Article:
to carry international freight

FROM THE END of next year, up to 15 freight trains a day will begin running across the south of the Netherlands and northern Belgium. The revival of the so-called ’Iron Rhine’ corridor linking Germany’s Ruhr industrial area with the port of Amsterdam follows the signing of an international accord between the Dutch and Belgian transport ministers in April.

The Iron Rhine was opened between Duisburg and Antwerpen in 1879. Running via Krefeld, it crosses the German border near Dalheim to reach the NS line between Venlo and Maastricht at Roermond. It then continues through Weert to Neerpelt in northern Belgium, and runs via Herenthals and Lier to reach Antwerpen. Although parts of the line are used for domestic passenger traffic (Antwerpen - Neerpelt and Weert - Roermond), through freight traffic ended after the Second World War, and the cross-border sections linking Neerpelt to Weert and Roermond to Dalheim have been mothballed for decades.

Meanwhile, Netherlands Railways has been facing significant capacity problems on its east-west main lines following the rapid growth in rail freight traffic between Germany and the port of Rotterdam. This is the primary justification for construction of the 25 kV electrified Betuwe Line, which is currently getting under way between Rotterdam and Eindhoven.

During the planning of the Betuwe route, the revival of the Iron Rhine was suggested as a more economical solution. However, the preference for Rotterdam over Amsterdam and the concerns of environmentalists in the border region tipped the balance in favour of the new line. But delays over raising private-sector finance and awarding E&M contracts have pushed the completion of the Betuwe route back to around 2008. With traffic continuing to rise, Netherlands Railways risked running out of capacity before the new line was ready.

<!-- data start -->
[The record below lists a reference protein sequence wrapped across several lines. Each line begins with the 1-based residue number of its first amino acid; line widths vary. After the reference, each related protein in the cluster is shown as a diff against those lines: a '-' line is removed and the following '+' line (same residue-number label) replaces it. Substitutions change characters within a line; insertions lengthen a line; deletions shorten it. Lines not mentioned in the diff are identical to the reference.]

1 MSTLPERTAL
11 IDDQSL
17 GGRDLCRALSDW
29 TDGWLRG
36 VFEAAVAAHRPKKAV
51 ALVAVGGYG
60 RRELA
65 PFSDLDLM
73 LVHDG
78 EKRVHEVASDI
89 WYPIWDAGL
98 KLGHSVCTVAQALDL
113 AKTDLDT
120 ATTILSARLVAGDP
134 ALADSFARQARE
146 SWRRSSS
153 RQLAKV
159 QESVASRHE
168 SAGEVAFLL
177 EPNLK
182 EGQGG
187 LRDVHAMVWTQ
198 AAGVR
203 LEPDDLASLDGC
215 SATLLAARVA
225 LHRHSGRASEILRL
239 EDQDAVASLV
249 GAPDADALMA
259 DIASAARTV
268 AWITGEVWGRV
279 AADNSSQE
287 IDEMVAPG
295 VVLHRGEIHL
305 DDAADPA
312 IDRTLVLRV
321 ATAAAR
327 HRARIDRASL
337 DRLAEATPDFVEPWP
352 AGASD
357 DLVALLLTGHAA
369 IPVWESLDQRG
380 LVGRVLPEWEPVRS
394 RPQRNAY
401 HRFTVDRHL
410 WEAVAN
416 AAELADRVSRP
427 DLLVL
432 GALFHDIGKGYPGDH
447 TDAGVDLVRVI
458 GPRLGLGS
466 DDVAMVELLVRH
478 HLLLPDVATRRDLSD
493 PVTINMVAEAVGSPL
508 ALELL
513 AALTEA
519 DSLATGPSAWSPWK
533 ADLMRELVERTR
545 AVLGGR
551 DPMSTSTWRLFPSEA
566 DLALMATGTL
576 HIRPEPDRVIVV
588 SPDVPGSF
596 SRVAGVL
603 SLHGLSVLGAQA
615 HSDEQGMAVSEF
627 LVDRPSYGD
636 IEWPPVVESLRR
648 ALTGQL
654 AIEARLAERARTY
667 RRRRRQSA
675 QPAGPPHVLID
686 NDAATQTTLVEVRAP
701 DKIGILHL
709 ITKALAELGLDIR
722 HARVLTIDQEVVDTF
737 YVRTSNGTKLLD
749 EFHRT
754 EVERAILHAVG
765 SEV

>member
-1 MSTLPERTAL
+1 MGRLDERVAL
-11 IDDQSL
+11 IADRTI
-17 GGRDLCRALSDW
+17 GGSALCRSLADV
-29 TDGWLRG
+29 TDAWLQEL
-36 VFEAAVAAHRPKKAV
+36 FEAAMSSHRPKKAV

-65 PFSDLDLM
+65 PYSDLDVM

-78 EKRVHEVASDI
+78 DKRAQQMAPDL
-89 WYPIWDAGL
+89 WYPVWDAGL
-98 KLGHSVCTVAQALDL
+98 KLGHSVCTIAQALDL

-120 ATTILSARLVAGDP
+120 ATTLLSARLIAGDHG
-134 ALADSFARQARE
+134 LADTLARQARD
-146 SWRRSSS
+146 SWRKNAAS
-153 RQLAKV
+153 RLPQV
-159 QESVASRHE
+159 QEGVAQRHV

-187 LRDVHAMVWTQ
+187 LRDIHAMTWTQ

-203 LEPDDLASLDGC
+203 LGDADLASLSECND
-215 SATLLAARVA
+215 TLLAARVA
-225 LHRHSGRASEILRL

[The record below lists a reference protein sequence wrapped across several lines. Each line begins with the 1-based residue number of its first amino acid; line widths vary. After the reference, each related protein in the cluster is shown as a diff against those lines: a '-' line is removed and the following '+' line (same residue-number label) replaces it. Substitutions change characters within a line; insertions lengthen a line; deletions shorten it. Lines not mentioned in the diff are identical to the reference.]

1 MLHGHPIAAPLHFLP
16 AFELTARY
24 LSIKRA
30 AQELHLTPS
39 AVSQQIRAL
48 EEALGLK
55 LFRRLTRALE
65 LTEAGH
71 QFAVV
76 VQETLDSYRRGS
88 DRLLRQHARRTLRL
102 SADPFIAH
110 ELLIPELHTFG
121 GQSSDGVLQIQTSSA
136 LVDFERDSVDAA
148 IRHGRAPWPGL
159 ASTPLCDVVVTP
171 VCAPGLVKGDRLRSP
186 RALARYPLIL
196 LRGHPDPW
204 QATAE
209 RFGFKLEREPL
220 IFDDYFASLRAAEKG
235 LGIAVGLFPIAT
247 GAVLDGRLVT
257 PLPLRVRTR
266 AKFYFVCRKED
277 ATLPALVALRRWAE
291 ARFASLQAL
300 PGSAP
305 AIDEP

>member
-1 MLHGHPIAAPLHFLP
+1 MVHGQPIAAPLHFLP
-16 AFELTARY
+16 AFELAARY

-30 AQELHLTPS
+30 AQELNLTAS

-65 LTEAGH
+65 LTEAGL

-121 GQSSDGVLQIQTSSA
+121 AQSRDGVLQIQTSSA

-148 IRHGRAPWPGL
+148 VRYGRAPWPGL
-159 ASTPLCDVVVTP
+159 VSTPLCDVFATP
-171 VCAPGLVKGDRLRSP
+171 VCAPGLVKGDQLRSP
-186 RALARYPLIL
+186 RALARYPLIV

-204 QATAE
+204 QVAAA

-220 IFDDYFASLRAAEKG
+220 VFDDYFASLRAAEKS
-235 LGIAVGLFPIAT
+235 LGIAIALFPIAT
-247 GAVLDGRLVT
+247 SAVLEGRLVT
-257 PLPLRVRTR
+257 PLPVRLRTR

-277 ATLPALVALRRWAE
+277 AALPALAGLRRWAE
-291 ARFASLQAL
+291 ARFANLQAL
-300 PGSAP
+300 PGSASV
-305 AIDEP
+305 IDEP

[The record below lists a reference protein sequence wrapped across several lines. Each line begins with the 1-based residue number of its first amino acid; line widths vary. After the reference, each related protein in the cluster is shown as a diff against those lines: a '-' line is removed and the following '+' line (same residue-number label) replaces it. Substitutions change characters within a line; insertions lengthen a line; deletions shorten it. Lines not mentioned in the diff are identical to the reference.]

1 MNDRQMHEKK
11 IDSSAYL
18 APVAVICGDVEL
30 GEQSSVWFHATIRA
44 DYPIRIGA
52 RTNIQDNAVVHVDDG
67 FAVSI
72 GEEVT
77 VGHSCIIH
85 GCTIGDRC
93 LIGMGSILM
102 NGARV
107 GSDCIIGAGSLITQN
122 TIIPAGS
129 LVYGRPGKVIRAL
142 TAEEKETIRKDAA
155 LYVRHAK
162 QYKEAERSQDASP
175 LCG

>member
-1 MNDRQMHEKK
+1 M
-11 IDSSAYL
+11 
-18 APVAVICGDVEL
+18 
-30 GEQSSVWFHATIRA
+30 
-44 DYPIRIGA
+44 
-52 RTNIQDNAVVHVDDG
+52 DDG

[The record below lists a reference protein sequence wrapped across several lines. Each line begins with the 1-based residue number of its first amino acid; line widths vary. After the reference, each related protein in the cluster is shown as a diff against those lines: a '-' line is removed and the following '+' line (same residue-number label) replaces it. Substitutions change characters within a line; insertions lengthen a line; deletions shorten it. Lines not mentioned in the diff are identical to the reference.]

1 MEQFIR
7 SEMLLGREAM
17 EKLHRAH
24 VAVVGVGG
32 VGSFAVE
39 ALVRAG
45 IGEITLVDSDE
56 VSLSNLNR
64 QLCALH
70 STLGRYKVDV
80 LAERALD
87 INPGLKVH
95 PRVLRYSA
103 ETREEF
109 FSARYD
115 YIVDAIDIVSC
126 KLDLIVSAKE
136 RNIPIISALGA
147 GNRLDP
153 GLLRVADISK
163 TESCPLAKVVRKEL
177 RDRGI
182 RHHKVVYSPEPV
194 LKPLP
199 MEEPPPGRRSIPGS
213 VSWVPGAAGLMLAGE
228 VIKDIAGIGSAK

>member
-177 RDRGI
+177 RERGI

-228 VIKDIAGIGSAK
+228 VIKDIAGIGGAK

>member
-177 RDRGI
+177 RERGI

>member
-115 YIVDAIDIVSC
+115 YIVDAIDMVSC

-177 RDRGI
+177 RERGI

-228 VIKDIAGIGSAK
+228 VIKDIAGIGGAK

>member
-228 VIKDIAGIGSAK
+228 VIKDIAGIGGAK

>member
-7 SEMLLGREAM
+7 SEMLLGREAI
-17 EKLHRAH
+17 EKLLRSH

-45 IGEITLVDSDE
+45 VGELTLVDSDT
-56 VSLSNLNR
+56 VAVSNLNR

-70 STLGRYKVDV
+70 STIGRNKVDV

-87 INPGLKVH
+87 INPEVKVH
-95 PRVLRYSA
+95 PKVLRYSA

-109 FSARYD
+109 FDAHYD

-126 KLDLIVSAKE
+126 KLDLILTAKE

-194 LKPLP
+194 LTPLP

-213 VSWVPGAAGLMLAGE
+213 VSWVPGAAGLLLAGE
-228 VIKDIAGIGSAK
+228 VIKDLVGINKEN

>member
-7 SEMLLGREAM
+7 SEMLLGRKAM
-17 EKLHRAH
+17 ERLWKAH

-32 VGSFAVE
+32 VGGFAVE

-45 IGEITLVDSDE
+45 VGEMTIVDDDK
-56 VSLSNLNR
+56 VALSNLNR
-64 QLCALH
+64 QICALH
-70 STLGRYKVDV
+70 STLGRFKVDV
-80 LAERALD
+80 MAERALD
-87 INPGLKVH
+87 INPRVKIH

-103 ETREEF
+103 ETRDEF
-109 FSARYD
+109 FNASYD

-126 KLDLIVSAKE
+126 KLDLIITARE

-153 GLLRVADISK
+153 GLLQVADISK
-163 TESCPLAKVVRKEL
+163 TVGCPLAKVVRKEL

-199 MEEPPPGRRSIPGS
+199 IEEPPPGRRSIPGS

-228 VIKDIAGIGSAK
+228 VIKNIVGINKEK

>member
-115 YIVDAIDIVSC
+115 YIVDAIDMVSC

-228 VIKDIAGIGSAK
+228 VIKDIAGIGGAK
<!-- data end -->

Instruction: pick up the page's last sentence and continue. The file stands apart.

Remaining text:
Discussions earlier this year between Railion, DB Cargo and the Belgian and Dutch transport ministries led to an agreement that the Iron Rhine should be reopened as a stop-gap, to provide additional capacity between 2002-08. The Dutch government has commissioned a study into the environmental impact on nature reserves along the border, and will pay compensation for any intrusion. The Belgian and German governments will fund the renovation of their parts of the route, and the three governments will continue to monitor the environmental impact throughout the operating period.

The ministers have also agreed to set up a round table to discuss the future role of the Iron Rhine after freight traffic switches to the Betuwe line. Some traffic may continue to use the route to reach Antwerpen, and there may be scope to reinstate cross-border passenger services.

CAPTION: An SNCB diesel loco waits at Neerpelt with a local passenger service. The line from Herentals was electrified at 3 kV DC in 1998-99, although the cross-border link will be reinstated as a diesel operationAll photos: R R Rossberg

CAPTION: This bridge carries the now single-tracked Iron Rhine over the Schelde-Maas canal east of Neerpelt

CAPTION: Above: The Belgian - Dutch border crossing between Hamont and Budel

Right: Crossing the Venlo - Maastricht line at Roermond

CAPTION: Key to reopening the Iron Rhine are the cross-border links shown in red

CAPTION: Below: Undergrowth surrounds German semaphore signals and Dalheim West signalbox, though the eastern end of the station is still used by DB passenger trains